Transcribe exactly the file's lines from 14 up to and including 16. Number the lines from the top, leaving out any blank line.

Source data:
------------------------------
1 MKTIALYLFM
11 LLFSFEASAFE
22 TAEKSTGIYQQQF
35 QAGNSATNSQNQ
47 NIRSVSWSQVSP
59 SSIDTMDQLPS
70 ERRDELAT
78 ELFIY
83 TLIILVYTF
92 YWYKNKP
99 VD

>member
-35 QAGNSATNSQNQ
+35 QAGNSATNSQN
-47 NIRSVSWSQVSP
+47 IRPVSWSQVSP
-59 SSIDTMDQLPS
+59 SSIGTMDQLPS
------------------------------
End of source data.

+35 QAGNSATNSQN
-47 NIRSVSWSQVSP
+47 IRPVSWSQVSP